Two years ago, I wrote about the prediction that your ever-smarter phone will be smarter than you by 2017. We are half way there and I still feel superior to my phone - though I admit that it remembers things that I can't seem to retain, like my appointments, phone numbers, birthdays and such.
The image I used on that post was a watch/phone from The Jetsons TV show which today might make you think of the Apple watch which is connected to that ever smarter phone.
But the idea of cognizant computing is more about a device having knowledge of or being aware of your personal experiences and using that in its calculations. Smartphones will soon be able to predict a consumer’s next move, their next purchase or interpret actions based on what it knows, according to Gartner, Inc.
This insight will be performed based on an individual’s data gathered using cognizant computing — "the next step in personal cloud computing.
“Smartphones are becoming smarter, and will be smarter than you by 2017,” said Carolina Milanesi, Research Vice President at Gartner. “If there is heavy traffic, it will wake you up early for a meeting with your boss, or simply send an apology if it is a meeting with your colleague."
The device will gather contextual information from your calendar, its sensors, your location and all the personal data you allow it to gather. You may not even be aware of some of that data it is gathering. And that's what scares some people.
When your phone became less important for making phone calls and added apps, a camera, locations and sensors, the lines between utility, social, knowledge, entertainment and productivity got very blurry.
But does it have anything to do with learning?
Researchers at Pennsylvania State University already announced plans to test out the usefulness in the classroom of eight Apple Watches this summer.
Back in the 1980s, there was much talk about Artificial Intelligence (AI). Researchers were going to figure out how we (well, really how "experts") do what they do and reduce those tasks to a set of rules that a computer could follow. The computer could be that expert. The machine would be able to diagnose disease, translate languages, even figure out what we wanted but didn’t know we wanted.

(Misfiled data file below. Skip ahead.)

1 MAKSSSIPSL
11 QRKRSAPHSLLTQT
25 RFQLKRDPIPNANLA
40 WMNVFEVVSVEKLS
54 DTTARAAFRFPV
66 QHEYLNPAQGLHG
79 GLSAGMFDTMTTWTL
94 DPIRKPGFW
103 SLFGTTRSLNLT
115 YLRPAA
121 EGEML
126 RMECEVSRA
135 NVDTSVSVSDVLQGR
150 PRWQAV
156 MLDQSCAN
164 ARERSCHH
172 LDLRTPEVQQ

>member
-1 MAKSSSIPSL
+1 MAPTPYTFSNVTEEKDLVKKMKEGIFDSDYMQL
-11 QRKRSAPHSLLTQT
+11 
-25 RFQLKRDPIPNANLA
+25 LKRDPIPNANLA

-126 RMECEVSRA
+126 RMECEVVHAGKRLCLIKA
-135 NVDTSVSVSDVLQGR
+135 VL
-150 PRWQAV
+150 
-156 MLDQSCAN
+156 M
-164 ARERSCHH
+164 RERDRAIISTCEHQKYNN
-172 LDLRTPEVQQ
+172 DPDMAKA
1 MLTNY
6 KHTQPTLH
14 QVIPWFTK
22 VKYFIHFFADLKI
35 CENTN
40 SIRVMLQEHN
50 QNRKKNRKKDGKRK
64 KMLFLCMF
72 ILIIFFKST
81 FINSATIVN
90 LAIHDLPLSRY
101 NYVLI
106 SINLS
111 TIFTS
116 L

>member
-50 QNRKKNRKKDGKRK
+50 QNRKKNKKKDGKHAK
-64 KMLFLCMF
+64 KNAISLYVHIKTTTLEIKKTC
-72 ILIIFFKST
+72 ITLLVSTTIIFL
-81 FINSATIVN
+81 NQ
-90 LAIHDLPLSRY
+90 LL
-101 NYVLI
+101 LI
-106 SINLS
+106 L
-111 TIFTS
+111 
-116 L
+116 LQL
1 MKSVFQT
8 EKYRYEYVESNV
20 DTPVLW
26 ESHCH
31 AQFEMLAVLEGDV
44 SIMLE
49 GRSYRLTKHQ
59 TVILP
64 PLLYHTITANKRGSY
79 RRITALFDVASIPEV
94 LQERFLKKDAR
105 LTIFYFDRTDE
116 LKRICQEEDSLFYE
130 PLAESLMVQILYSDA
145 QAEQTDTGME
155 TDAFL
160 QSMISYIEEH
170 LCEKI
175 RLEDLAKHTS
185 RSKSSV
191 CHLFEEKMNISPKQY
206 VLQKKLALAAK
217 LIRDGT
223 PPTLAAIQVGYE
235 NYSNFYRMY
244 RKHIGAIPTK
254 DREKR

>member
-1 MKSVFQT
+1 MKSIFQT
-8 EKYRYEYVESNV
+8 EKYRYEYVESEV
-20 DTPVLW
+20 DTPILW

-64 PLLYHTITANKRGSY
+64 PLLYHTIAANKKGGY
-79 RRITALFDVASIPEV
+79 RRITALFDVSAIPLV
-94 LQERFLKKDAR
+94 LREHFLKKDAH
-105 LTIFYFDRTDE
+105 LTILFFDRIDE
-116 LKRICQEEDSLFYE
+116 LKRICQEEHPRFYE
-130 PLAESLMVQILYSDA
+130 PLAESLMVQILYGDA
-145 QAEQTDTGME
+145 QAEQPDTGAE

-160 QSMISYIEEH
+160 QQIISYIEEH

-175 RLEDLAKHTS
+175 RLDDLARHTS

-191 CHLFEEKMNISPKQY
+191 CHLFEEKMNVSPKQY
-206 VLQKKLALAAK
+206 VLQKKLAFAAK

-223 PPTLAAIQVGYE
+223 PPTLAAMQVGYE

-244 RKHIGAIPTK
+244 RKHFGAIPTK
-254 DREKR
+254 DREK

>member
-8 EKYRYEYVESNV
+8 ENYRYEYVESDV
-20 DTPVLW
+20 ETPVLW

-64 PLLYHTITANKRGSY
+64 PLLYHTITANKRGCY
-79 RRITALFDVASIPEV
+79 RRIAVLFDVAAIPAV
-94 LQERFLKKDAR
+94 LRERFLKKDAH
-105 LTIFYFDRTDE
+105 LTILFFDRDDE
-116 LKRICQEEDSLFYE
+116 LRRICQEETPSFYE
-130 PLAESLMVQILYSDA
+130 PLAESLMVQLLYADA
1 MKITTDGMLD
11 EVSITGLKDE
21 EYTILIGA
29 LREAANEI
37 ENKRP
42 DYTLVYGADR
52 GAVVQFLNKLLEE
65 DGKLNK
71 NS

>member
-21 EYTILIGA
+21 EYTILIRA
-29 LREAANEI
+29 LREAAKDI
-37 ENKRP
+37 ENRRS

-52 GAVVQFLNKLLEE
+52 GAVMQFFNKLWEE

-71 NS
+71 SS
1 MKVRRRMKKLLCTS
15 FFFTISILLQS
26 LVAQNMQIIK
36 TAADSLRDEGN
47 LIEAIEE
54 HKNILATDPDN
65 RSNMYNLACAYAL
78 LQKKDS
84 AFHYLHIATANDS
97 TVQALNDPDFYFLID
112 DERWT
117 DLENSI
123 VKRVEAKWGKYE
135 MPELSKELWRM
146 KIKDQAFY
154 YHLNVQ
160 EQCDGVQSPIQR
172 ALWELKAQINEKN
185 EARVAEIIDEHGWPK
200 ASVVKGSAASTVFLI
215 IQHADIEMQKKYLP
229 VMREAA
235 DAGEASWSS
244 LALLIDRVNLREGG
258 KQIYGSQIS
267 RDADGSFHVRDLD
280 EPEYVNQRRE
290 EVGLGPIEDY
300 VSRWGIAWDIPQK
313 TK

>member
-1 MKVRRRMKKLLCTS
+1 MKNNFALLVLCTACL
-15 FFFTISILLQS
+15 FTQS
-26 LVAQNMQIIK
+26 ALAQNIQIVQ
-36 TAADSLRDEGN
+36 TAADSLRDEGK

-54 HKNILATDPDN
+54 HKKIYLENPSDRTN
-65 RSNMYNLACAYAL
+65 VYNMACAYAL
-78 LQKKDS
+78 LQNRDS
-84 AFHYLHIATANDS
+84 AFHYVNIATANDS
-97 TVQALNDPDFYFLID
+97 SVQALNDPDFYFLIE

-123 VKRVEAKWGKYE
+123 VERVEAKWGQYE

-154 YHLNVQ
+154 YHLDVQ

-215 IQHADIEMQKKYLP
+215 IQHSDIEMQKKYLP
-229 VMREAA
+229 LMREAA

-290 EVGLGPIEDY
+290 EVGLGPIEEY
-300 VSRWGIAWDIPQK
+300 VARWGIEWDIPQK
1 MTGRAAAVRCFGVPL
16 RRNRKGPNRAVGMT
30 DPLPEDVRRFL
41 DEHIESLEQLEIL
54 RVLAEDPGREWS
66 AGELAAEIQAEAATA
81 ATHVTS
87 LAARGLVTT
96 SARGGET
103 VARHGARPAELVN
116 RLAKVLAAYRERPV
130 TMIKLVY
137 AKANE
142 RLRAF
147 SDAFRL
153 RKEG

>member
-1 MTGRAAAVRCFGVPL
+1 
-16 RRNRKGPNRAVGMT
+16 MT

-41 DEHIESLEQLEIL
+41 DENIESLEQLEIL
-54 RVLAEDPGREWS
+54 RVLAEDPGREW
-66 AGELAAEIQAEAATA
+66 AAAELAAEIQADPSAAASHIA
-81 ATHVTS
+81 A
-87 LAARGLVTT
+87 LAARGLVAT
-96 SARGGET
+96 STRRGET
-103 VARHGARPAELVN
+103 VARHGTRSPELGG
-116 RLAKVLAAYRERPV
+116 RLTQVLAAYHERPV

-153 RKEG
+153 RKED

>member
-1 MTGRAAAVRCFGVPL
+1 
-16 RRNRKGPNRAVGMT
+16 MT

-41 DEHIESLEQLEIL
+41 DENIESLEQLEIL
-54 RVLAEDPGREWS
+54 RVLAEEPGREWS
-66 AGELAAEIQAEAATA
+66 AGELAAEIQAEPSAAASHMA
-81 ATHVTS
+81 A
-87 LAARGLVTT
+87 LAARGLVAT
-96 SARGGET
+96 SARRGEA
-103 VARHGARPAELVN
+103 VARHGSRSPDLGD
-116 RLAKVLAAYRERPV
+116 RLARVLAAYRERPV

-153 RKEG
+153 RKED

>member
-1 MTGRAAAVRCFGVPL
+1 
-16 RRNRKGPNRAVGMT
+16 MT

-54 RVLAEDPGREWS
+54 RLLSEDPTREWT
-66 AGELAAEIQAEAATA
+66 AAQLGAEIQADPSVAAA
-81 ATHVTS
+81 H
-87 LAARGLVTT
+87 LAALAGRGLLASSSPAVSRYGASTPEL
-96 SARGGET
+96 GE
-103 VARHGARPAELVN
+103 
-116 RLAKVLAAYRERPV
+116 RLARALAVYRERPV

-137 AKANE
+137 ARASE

AI got lots of VC dollars thrown at it. But it was not much of a success.
Part of the (partial) failure can be attributed to a lack of computer processing power at the right price to accomplish those ambitious goals. The increase in power, drop in prices and the emergence of the cloud may have made the time for AI closer.
Still, I am not excited when I hear that this next phase will allow "services and advertising to be automatically tailored to consumer demands."
Gartner released a newer report on cognizant computing that continues that idea of it being "the strongest forces in consumer-focused IT" in the next few years.
Mobile devices, mobile apps, wearables, networking, services and the cloud is going to change educational use too, though I don't think anyone has any clear predictions.
Does more data make things smarter? Sometimes.
Will the Internet of Things and big data converge with analytics and make things smarter? Yes.
Is smarter better? When I started in education 40 years ago, I would have quickly answered "yes," but my answer is less certain these days.
TrackbacksTrackback specific URI for this entry
The author does not allow comments to this entry